Justice League #23.4 by Geoff Johns and Sterling Gates (Comics Review)

The Justice League family of books have had some really disappointing one-shots for Villain’s Month, whether we talk about Justice League, Justice League Dark or Justice League of America. I haven’t read all the issues for these titles for this month of course, but I’ve read most of them by now, and only two have managed to stand out, Matt Kindt’s Justice League of America #7.1: Deadshot and Justice League #23.2 by Lobo, and for them, only the former has actually been a memorable one.

With this issue, supposed to feature the New 52 version of the Secret Society of Supervillains, I had some high expectations from it. The Secret Society was built up through all two years of the New 52 DCU so far, and the mystery has been a big part of their draw for me. But with the revelations of Trinity War last month, I finally wanted to see the Secret Society explored in full. This issue would have been the perfect place to explore that, but sadly it falls far from the mark.

Justice League 23.4If there is any one thing that defines this issue, its confusion. It doesn’t exactly make any kind of sense and it doesn’t explain anything about the Secret Society. This is merely a prologue to Trinity War, or an interlude to Forever Evil #2 at best. This is not a Villain’s Month one-shot. And in that respect, it is very much the same as Greg Pak’s Batman/Superman #3.1: Doomsday. That too was a chaotic and confusing issue, where the featured supervillain barely featured at all.

If this had been an origin story for the Secret Society, that would have been great. If this had been a direct tie-in for Forever Evil, that would have been great too. It is neither of these things. The story here is about the before and the after of the event that drove Earth 3’s Alfred Pennyworth aka The Outsider and Earth 3’s The Atom, Rhonda Pineda aka Atomica, to Earth Prime. We see Owlman (Thomas Wayne) go up against his world’s The Joker. We see the invasion of a never-before-seen power, an event that worries even Ultraman, the most powerful man on Earth 3. We see the barest glimpses of The Outsider forming the Secret Society on Earth Prime. We learn the reasons that made Superwoman capture Nightwing when she was breaking out the inmates of Arkham Asylum in Forever Evil #1.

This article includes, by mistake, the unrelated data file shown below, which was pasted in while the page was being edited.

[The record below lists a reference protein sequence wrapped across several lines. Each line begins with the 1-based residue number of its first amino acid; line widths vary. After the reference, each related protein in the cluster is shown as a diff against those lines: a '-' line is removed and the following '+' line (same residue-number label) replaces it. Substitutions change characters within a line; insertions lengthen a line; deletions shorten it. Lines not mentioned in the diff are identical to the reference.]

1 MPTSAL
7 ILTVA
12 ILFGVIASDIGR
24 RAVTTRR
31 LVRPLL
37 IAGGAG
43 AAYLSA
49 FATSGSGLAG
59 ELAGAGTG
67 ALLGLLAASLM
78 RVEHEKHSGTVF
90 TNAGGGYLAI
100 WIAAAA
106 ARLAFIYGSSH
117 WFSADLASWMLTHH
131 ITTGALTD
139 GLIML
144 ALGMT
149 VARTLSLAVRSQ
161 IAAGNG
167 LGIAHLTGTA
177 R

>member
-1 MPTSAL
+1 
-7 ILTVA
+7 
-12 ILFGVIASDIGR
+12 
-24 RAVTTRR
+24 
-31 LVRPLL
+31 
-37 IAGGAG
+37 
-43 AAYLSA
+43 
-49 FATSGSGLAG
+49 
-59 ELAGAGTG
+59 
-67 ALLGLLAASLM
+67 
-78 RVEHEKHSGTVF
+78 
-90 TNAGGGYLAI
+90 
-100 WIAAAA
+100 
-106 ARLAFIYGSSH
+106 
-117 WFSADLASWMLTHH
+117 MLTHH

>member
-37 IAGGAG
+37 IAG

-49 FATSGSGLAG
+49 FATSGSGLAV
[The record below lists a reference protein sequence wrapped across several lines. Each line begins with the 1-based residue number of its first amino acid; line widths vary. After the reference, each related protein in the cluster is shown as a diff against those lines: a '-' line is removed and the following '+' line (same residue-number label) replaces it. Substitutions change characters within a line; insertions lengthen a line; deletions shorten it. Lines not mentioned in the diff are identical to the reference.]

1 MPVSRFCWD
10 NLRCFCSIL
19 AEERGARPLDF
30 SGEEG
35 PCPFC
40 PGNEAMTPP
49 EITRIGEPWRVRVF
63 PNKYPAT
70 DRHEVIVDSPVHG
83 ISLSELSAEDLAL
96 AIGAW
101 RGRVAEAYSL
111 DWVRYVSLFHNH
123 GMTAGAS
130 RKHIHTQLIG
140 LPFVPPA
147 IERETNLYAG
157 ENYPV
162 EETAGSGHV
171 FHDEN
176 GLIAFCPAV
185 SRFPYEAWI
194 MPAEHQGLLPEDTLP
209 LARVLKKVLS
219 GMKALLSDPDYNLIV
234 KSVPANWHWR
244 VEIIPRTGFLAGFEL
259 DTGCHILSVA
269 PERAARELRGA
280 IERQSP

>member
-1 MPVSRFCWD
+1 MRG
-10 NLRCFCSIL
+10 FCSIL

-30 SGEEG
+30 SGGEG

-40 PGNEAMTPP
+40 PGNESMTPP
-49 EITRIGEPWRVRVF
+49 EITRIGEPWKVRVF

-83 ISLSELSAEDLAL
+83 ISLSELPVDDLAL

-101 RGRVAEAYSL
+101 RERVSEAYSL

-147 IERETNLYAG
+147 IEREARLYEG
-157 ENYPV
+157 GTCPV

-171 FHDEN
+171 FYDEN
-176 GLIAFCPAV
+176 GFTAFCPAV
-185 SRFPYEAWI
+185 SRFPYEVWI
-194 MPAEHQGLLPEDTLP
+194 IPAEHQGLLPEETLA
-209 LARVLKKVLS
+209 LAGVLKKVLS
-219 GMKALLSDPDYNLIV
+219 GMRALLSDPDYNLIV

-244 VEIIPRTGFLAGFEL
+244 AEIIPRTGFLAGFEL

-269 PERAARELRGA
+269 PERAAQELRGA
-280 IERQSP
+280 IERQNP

In and of itself, each of these events is a promising and incredible story in itself, but thrown together, they create a really disparate story that barely connects together. We are introduced to so many plot points but there are no resolutions. This is what I call a pseudo-dark issue, one where the writing and the art are attempting to tell a really dark story, but it all falls flat because the execution of it is so poor. The opening pages themselves present a very contradictory image of the Earth 3 version of Gotham. This is a world where there are no heroes, just villains. Where the cops are all corrupt, but the people even more so. It is a world where the people run through the city in apparent fear for their lives but when they are stopped by these corrupt cops, its the people who gun down the cops. Or try to at least.

Just what was going on here?

For the art itself, I didn’t like it. Artist Szymon Kudranski, colourist John Kalisz and letterer Taylor Esposito try to deliver a more gothic vision of Gotham than anything else we’ve seen in the New 52. It works to a degree, but there are so many shadows and black inks prominent throughout that the panels lose definition and clarity, especially since the entire story takes place during night time. Keeping character faces and bodies shrouded in shadows can only work so far without coming across as excessive. And that was the case here. The art was just plain unappealing.

As with so many other Villain’s Month issues that failed to work for me this month, Justice League #23.4 feels forced and doesn’t exactly fit into the concept of the entire month-long event. It would have been far better to have seen this kind of a story played out in backups to Forever Evil rather than in one-shots like this. Now that would have contextualised this story better. Right now, it just means that Geoff Johns delivered a disappointing issue. The contents of the comic just don’t match the cover at all, which is another area where several Villain’s Month issues have failed.

Rating: 5/10

More Justice League#1-6, #7-12, #13-15, #22-23, #23.1, #23.2.

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Posted on September 29, 2013, in Comics Reviews, Review Central and tagged , , , , , , , , , , , , , , , , , , , . Bookmark the permalink. 10 Comments.

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